Panel of testers said: Creaminess and sweetness earned above-average marks but was a little strong on sassafras spice. Still, it earned two "I'd drink it again" votes.
Sprecher Root Beer
Randy Sprecher established the craft brewery in 1985. It has since been sold to a group of investors. Sprecher root beer debuted in 1989 as a soft drink alternative during brewery tours for kids. The root beer's popularity grew far beyond the taproom, leading Sprecher to make more than a dozen sodas, plus lo-cal versions, sold in 42 states.
Root beer is still the top seller, earning national recognition as the "No. 1 root beer" by the New York Times and landing a couple of cameos on Netflix's "The Bear" streaming series. Sprecher CEO and President Sharad Chadha said using gas-fired kettles to brew the root beer (and all Sprecher soda) "caramelizes" the honey that adds a depth of flavor.
To my taste: Creamy. Balanced. Deeper richness to the sweetness.
Panel of testers said: Creaminess scored as its best feature though the balance of sweet and spice also stood out over most other brands tasted. It tied for the most votes as a root beer panelists would drink again.
Root beer isn't the first flavor that comes to mind when it comes to Jolly Good. Cream, cherry and grape are Jolly Good's bestsellers.
Started in 1966 by Krier Foods, the good times ended for this Wisconsin soda brand in 2007. Competition and rising costs for shelf space, not lack of demand, burst this soda's bubble.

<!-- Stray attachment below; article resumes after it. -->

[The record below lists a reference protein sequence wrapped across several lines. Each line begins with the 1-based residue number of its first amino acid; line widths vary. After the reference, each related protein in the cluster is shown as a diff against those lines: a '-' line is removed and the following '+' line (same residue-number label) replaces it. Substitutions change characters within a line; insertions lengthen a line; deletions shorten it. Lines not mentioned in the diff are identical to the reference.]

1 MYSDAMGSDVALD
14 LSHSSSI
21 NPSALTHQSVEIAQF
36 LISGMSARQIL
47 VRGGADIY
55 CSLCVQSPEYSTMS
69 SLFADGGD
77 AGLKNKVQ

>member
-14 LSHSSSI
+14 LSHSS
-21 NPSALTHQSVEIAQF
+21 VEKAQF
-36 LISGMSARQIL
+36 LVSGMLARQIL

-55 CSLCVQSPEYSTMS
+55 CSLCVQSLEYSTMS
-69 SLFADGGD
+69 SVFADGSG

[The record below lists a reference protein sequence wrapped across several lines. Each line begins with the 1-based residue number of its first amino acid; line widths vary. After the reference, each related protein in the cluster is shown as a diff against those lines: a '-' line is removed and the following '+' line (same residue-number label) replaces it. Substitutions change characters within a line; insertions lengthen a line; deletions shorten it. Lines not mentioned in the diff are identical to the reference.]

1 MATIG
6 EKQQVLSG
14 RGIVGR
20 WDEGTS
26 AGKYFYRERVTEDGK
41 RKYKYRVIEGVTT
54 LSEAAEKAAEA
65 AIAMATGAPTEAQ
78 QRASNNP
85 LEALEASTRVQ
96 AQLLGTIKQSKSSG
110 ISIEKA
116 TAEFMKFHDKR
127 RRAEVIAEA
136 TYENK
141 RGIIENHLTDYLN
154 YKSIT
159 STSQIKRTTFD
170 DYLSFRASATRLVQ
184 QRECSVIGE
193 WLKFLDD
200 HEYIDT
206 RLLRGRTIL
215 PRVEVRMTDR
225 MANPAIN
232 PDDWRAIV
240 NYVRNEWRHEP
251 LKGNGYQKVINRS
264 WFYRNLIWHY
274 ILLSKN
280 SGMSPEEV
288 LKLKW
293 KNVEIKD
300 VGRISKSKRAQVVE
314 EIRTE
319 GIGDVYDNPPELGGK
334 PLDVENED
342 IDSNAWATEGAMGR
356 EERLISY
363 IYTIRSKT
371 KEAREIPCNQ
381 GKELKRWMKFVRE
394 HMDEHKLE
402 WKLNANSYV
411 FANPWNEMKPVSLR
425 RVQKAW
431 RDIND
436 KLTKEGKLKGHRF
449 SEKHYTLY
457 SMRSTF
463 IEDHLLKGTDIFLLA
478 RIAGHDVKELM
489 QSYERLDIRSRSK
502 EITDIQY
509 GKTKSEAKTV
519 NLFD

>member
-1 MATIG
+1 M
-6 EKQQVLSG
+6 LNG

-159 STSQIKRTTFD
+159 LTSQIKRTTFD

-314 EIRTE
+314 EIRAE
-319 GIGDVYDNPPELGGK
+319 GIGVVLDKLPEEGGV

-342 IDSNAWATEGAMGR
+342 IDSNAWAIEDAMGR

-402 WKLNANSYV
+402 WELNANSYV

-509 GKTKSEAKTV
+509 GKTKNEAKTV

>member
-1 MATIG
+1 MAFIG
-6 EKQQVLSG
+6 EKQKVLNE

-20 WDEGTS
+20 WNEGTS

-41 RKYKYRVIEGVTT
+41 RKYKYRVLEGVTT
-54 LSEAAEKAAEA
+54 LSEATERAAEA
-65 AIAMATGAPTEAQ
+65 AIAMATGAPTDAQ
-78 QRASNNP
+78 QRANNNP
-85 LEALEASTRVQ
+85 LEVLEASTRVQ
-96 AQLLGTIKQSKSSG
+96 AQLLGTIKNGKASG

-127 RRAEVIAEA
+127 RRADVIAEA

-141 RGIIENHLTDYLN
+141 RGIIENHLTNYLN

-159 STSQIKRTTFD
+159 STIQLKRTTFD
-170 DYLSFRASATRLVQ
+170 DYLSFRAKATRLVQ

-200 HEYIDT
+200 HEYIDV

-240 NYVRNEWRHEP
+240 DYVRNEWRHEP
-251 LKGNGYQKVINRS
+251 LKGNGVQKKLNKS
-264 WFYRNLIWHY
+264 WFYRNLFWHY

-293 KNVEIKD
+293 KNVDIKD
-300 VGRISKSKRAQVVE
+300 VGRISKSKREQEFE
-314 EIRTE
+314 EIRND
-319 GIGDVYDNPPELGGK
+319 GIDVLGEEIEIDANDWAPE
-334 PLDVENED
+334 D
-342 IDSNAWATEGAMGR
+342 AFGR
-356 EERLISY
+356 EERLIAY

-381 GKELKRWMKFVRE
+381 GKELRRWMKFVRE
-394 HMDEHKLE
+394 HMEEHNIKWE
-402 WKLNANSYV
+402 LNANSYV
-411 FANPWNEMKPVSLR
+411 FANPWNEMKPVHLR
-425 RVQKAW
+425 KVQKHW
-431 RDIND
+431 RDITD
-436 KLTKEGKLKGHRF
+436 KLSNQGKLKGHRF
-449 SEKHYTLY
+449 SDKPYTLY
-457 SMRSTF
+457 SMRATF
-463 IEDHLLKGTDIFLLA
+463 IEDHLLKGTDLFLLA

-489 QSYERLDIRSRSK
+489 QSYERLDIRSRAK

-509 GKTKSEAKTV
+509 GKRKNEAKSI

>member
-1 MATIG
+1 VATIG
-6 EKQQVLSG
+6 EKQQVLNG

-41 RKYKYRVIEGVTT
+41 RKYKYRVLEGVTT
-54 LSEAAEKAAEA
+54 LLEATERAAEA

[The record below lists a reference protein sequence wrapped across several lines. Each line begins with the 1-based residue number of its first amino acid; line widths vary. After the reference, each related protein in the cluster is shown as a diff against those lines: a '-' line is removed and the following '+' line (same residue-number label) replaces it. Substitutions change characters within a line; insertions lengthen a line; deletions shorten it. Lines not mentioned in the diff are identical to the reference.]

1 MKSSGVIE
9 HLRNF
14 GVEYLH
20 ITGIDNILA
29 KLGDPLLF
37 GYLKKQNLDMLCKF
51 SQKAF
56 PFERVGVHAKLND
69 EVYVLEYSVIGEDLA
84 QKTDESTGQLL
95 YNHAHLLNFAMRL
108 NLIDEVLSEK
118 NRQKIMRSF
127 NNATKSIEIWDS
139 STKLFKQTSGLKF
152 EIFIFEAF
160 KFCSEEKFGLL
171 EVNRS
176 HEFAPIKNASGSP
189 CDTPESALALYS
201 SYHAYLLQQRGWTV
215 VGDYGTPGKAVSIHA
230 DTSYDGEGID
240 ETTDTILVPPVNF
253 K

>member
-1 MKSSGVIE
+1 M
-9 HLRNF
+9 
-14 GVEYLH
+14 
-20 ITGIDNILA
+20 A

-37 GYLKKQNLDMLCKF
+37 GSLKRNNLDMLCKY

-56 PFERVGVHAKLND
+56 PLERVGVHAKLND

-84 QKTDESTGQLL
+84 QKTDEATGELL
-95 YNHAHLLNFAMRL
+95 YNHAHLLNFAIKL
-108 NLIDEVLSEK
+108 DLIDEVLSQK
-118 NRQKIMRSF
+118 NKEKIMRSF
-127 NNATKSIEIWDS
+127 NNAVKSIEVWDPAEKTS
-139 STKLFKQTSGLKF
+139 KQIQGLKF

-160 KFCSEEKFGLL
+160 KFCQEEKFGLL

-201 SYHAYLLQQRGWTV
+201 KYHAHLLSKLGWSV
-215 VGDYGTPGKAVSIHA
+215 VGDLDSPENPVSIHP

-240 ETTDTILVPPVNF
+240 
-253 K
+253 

Jolly Good popped back onto the soda scene in 2015 and hasn't left the shelves since.
To my taste: Edges closer to the root beer candy flavor. That’s not a bad thing. More spike of a spice flavor on the front but balanced with enough sweet and good creaminess.
Panel of testers said: Across the board, Jolly Good met or beat our panelists' expectations for creamy, sweet and spice. It tied with Sprecher as the most likely root beer our drinkers would drink again.
Twig's Root Beer*
Family-owned Twig's Beverage in Shawano is best known for bottling Sundrop. Though you can attend Sundrop Dayz and Sundrop memorabilia dominates Twig's soda museum, the "golden cola" with more caffeine than Mountain Dew is a national brand that originated in Missouri. In addition to bottling Sundrop and other beverages, Twig's makes its own line of 16 sodas, including a butterscotch root beer and traditional root beer.
To my taste: Definite bite on the front. Not as sweet as others tasted, but it works. Good creaminess.
Panel of testers said: Only a few taste testers tried this root beer and knew it was Twig's. There isn't a score to report but those who tried it noted the bite of spice.
(* NOTE: I broke the "bring enough to share with everyone" rule with Twig's for the taste test, thus the asterisk.)
As with all food and drink, taste is largely subjective. One person's sweet is another person's cloying. What's too spicy for one person is too bland for another.
When you do a blind taste test, it's interesting to note how perceptions of flavors change minus knowledge of the brand's marketing or preconceived notions of a product. Taste testers who were sure they could pick out Sprecher's root beer missed. Just one taster got it right.
One last note about ingredients. Though many brands we tasted proudly tout they use real sugar and honey in their root beers, it is interesting that one of the highest-rated sodas was Jolly Good, which relies on high fructose corn syrup for its sweetener. It's also the most modestly priced soda of the bunch.
This article originally appeared on Green Bay Press-Gazette: Wisconsin root beer rankings yields expected and surprising results